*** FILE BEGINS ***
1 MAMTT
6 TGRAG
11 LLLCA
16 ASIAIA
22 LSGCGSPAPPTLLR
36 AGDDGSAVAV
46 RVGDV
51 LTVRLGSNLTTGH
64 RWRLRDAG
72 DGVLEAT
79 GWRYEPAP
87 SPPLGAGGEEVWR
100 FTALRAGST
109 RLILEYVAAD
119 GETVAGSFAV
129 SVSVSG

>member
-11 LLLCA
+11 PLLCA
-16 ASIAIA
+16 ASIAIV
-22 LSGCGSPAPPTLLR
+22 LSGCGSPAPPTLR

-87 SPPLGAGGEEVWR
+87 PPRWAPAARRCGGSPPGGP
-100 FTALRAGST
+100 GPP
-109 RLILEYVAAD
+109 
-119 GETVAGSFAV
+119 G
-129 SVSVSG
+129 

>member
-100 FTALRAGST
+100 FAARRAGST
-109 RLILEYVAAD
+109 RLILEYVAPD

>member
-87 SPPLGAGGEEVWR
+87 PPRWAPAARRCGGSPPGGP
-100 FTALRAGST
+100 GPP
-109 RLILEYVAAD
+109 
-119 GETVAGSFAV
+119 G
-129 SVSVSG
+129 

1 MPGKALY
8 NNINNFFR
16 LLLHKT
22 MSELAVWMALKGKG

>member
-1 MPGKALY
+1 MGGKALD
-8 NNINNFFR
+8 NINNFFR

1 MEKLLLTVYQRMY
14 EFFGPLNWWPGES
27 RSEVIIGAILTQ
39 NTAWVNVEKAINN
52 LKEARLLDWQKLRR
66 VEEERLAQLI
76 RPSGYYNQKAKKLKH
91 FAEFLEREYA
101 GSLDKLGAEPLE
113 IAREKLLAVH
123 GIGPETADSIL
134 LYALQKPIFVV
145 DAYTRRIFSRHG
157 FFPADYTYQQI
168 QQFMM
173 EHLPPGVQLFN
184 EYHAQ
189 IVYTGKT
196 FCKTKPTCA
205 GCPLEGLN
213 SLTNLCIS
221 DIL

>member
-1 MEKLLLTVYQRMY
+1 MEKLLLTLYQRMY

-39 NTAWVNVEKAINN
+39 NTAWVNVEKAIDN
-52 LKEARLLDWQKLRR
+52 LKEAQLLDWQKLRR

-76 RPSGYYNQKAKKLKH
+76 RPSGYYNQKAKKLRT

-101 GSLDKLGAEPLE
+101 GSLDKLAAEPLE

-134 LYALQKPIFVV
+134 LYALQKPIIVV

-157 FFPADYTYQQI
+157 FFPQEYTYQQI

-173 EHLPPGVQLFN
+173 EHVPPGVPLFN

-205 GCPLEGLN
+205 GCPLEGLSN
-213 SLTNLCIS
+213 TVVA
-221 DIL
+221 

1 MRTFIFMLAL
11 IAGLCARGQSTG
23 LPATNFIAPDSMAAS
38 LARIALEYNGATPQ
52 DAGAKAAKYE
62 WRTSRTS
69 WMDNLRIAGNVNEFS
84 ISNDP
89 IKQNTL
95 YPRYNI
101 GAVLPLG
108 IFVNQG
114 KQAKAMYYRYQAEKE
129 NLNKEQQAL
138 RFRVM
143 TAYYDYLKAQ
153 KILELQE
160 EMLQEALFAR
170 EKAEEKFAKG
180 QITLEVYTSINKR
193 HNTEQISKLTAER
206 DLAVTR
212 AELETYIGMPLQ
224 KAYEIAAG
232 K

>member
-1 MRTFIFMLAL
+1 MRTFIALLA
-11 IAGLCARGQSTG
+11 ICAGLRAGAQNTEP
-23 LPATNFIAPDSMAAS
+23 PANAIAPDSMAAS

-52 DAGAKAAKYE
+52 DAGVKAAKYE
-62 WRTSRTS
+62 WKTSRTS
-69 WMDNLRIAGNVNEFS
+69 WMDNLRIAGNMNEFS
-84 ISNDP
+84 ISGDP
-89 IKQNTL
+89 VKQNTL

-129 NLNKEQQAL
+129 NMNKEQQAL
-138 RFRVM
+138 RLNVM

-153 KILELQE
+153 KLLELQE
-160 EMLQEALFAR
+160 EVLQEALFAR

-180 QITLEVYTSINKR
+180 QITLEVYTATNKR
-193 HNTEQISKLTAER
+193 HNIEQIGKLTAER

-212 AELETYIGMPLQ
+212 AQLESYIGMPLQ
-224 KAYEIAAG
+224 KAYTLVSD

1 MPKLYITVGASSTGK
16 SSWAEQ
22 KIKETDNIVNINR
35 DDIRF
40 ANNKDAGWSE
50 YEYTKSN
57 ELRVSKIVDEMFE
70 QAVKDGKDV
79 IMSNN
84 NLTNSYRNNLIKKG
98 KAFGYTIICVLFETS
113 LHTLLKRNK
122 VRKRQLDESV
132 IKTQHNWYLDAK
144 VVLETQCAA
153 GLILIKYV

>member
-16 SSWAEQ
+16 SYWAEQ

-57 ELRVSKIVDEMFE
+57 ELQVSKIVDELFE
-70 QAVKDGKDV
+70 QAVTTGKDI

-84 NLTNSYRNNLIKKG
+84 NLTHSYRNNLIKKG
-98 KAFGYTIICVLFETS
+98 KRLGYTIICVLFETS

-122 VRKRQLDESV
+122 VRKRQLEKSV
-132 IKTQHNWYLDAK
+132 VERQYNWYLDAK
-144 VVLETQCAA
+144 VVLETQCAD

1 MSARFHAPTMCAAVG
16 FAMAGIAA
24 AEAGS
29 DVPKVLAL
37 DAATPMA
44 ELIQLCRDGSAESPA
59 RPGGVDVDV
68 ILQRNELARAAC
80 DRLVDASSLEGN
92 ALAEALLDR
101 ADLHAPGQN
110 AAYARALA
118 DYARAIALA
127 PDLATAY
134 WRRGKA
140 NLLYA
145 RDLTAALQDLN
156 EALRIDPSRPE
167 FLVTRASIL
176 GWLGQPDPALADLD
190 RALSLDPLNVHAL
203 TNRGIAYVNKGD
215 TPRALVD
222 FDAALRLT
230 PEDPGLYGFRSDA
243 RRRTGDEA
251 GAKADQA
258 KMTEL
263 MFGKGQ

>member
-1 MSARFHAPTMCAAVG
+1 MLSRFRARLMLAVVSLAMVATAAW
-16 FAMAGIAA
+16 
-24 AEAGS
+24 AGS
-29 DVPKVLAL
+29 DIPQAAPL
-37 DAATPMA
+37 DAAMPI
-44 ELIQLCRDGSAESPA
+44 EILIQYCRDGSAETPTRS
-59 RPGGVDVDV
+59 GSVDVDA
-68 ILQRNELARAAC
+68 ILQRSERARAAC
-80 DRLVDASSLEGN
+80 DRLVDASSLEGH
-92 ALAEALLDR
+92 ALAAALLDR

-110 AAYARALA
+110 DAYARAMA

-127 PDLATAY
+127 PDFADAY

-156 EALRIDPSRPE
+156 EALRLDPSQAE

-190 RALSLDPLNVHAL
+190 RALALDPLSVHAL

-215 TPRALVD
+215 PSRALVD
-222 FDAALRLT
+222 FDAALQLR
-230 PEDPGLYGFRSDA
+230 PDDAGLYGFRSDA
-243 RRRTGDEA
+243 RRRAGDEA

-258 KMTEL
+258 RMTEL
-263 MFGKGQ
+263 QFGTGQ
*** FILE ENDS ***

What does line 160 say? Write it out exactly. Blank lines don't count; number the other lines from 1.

-224 KAYEIAAG